At December fifth’s House Committee on Education and the Workforce, presidents of Harvard, Penn and M.I.T. answered questions about free speech matters at their universities. One should first question what our government was doing micro-managing private speech and assemblage at non-governmental institutions. Another dangerous issue was raised when a wealthy alumnus of Penn threatened to withdraw a one hundred-million-dollar donation if Penn did not fire its president who did not testify as the alumnus approved. President Elizabeth Magill and Penn bowed to the combined pressure of politics and money; she and the Chairman of Penn’s Board almost immediately resigned. The Black female president of Harvard, Dr. Claudine Gay, and the Jewish female president of M.I.T., Dr. Sally Kornbluth, have not, as yet, stepped down. Congress took umbrage at the three university presidents’ responses to a hypothetical question about possible antisemitism on their campuses. Each president stated free speech is vital on college campuses and all speech and protest must be judged within the context it is made. Congress was offended by the failure to unequivocally prohibit the hypothetical call for Jewish genocide without regard to the circumstances and context in which such hypothetical speech might be uttered.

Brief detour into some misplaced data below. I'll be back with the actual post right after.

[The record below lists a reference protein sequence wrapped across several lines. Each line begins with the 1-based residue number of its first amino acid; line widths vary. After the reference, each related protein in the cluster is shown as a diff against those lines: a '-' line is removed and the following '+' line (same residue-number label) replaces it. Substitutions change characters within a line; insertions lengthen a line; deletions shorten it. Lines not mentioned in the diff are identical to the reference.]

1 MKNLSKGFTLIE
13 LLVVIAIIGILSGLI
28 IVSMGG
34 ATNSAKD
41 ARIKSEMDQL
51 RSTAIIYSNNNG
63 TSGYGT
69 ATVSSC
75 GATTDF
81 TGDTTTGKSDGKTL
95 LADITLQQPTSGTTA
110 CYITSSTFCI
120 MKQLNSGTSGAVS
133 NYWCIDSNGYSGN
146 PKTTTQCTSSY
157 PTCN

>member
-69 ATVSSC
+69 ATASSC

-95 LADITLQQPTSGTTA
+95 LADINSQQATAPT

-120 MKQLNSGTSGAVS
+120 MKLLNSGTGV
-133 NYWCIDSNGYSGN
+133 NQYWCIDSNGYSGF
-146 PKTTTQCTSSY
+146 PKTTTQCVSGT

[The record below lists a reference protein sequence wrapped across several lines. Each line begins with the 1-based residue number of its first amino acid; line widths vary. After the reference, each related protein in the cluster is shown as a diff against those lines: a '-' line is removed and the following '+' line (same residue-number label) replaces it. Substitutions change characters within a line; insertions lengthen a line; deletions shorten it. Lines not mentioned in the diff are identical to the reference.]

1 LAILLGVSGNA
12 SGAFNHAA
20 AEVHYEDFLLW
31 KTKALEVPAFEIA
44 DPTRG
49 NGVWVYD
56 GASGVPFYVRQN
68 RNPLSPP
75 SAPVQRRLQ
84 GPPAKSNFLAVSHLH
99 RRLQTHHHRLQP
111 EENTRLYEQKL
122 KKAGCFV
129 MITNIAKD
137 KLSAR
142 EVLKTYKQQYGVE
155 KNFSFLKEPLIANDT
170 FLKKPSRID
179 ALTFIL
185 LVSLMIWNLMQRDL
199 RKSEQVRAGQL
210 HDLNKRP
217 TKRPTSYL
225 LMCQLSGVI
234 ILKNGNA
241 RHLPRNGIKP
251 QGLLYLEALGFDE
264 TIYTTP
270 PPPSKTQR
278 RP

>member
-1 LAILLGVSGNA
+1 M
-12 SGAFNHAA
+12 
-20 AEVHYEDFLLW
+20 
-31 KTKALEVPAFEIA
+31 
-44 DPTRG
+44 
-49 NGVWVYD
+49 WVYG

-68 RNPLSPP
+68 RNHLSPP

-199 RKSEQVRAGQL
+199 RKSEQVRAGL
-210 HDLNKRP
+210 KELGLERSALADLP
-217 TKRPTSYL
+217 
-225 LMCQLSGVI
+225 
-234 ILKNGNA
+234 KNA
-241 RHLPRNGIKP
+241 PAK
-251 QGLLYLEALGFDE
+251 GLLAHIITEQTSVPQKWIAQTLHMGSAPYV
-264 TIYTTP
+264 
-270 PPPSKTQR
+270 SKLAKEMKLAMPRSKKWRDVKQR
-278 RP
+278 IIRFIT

The First Amendment to the U.S. Constitution seeks to guarantee all the rights set forth in the Constitution:
“Congress shall make no law respecting an establishment of religion, or prohibiting the free exercise thereof; or abridging the freedom of speech, or of the press; or the right of the people peaceably to assemble, and to petition the Government for a redress of grievances.”
Our Founders knew Free Speech is essential to preserving all of our rights. As former slave Frederick Douglass stated:
“Liberty is meaningless where the right to utter one’s thoughts and opinions has ceased to exist.”
And to paraphrase my fellow columnist, Benjamin Franklin, who published Poor Richard’s Almanac, freedom of speech is the freedom that secures all the others. Of course, Franklin was concerned as an individual citizen, a working member of the press and an influential Founding Father.
Congresspersons who set themselves up as the arbiters of speech and assembly at private universities may see themselves as protecting students from hateful speech and protests. But it is the core mission of our colleges and universities to provide forums where differing views of important issues may be aired and debated. Students go on to be future presidents of other colleges or even of the United States. They will become members of the Supreme Court and Congress and will serve throughout our nation on school boards and in local, state and federal government. It is imperative that they learn to challenge the status quo and themselves. A good starting point is the First Amendment.